Poetry, Piety and Prayer

“Poetry and Piety: The Book of Common Prayer and Literature in English” was the talk I attended last week, given by visiting speaker Professor Helen Wilcox. Points made by her I particularly noted:

  • Prayer together is like a banquet, the ‘common prayer’ and sharing is supposed to be nourishing.
  • The Book of Common Prayer was produced by lay people in a common language, not Latin monks – the language of devotion available democratically.
  • The Collects’ syntax flows so well, the prayer is almost all one sentence and is read and prayed like breathing.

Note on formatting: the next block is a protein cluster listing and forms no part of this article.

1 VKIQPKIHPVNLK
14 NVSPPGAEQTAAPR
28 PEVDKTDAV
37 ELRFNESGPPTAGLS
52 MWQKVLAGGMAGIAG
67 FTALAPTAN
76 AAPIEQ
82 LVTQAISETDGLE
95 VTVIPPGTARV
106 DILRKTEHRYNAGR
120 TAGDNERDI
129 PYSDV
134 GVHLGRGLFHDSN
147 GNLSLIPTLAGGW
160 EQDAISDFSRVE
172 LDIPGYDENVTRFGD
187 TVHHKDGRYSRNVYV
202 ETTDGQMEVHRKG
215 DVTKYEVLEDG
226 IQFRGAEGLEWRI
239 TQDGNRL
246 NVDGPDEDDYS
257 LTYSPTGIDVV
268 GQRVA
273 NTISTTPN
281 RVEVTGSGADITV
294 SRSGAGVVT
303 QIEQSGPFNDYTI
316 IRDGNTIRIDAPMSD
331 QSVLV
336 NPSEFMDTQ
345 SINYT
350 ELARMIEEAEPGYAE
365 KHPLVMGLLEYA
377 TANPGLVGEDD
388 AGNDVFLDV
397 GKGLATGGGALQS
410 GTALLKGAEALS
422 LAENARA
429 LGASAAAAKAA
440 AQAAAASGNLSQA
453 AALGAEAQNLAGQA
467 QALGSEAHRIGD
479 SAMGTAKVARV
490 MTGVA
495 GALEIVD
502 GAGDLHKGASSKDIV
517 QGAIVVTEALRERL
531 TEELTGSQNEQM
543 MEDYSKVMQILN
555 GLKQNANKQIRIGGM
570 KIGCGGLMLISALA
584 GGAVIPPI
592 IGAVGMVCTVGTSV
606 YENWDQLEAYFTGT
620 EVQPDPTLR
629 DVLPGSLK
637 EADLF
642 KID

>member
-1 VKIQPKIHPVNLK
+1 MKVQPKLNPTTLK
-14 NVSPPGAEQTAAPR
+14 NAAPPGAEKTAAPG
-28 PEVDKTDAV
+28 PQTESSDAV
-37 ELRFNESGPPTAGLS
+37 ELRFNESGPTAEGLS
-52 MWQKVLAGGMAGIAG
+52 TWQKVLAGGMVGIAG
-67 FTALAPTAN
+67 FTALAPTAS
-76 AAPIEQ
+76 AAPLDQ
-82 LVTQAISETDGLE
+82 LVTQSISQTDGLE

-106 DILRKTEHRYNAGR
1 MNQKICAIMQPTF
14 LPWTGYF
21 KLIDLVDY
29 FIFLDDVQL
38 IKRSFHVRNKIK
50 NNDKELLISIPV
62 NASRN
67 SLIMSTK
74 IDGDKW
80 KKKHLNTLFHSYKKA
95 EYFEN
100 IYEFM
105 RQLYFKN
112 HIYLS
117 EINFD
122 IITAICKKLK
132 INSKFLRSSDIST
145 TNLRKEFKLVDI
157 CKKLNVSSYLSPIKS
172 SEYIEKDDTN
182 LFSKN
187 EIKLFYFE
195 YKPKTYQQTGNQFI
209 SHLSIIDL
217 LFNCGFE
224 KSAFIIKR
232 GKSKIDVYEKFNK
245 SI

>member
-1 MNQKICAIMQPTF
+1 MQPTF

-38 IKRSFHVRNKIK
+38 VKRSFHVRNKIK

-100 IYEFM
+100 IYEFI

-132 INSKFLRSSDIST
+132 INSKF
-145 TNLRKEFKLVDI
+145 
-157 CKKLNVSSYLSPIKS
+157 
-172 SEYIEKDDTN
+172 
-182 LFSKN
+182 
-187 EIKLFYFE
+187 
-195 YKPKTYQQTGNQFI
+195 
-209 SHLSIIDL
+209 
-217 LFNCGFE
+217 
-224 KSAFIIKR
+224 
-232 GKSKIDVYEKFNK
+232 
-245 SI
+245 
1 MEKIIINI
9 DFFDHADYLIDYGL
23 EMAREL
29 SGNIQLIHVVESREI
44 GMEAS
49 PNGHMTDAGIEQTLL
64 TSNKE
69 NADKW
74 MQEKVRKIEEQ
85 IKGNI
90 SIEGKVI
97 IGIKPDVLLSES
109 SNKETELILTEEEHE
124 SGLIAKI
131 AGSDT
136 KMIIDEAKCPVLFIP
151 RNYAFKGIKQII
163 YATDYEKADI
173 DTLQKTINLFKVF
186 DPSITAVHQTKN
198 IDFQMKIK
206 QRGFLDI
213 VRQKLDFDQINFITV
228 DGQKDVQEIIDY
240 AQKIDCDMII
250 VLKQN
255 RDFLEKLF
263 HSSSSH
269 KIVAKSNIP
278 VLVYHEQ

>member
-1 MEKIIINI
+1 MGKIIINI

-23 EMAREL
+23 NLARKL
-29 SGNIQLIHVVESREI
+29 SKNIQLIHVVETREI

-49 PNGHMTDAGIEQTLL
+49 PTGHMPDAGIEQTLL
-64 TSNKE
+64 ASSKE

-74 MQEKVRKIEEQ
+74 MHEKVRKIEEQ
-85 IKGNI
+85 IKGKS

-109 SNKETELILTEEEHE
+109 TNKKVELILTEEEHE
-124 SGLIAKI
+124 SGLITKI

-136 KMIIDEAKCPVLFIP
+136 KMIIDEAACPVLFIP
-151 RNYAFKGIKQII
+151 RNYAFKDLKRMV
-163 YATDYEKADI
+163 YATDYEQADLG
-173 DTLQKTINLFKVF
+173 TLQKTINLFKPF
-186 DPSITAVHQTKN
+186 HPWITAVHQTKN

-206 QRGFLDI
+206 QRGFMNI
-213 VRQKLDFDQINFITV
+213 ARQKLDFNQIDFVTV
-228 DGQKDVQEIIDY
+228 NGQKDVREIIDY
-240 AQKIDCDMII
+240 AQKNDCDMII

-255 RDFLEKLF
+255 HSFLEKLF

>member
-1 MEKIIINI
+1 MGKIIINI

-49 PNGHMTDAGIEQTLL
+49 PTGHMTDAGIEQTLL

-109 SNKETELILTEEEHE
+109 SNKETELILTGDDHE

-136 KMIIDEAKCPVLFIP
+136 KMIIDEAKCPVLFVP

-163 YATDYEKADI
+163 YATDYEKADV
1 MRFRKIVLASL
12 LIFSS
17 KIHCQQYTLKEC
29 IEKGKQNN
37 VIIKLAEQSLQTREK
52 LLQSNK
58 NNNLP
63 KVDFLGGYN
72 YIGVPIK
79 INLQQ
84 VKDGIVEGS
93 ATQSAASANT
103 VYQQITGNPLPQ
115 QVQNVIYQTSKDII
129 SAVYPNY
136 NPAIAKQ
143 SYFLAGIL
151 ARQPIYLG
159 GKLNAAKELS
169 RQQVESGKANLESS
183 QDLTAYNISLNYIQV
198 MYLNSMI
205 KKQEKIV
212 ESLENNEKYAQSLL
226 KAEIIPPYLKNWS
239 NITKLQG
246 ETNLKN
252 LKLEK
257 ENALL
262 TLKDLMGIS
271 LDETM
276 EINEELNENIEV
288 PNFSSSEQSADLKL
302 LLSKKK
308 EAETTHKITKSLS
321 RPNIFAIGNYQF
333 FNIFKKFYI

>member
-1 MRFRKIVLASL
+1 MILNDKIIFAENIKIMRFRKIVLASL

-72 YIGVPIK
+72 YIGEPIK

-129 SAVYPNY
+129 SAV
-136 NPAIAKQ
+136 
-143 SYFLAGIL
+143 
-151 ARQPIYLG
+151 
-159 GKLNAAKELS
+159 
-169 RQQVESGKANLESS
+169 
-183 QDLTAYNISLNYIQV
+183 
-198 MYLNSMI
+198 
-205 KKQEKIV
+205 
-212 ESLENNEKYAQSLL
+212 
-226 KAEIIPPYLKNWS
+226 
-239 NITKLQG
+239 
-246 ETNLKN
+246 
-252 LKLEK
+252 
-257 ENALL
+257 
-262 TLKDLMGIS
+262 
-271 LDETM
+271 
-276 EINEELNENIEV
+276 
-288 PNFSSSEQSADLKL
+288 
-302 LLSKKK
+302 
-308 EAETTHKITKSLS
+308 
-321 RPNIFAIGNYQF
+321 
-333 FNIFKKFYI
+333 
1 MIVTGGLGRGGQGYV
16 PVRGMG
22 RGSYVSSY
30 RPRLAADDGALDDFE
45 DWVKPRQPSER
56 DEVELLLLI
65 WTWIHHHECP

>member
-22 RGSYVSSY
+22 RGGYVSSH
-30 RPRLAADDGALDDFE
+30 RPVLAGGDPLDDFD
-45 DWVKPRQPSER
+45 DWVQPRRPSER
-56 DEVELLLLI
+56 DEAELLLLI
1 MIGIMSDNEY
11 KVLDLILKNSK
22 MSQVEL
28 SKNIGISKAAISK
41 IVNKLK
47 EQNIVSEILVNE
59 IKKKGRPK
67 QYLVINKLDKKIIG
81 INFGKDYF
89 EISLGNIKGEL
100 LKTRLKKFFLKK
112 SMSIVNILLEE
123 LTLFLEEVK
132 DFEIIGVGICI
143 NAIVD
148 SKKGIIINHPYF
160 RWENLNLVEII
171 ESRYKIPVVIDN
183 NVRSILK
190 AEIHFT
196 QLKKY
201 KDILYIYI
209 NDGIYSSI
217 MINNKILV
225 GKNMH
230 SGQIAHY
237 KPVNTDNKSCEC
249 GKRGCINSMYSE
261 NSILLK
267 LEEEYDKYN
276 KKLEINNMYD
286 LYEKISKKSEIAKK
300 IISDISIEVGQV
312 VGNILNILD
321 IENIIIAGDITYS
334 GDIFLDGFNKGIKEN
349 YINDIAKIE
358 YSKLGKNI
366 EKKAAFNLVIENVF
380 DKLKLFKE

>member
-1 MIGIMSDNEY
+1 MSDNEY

She also mentioned a poem I must read at some point (Take, Eat – Fiona Sampson), and shared an extract from Laurie Lee’s ‘Cider with Rosie’, and a poem by George Herbert called ‘Mattens’

I Cannot ope mine eyes,
But thou art ready there to catch
My morning-soul and sacrifice:
Then we must needs for that day make a match.

My God, what is a heart?
Silver, or gold, or precious stone,
Or starre, or rainbow, or a part
Of all these things, or all of them in one?

My God, what is a heart?
That thou shouldst it so eye, and wooe,
Powring upon it all thy art,
As if that thou hadst nothing els to do?

Indeed mans whole estate
Amounts (and richly) to serve thee:
He did not heav’n and earth create,
Yet studies them, not him by whom they be.

Teach me thy love to know;
That this new light, which now I see,
May both the work and workman show:
Then by a sunne-beam I will climbe to thee.

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